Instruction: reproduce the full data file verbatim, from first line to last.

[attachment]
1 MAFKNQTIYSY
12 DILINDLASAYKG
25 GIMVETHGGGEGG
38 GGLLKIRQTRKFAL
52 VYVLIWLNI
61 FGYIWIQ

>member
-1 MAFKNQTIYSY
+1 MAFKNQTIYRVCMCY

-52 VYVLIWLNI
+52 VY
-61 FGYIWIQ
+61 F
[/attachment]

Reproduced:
1 MAFKNQTIYSY
12 DILINDLASAYKG
25 GIMVETHGGGEGG
38 GGLLKIRQTRKFAL
52 VYVLIWLNI
61 FGYIWIQ

>member
-1 MAFKNQTIYSY
+1 MAFKNQTIYRVCMCY

-52 VYVLIWLNI
+52 VY
-61 FGYIWIQ
+61 F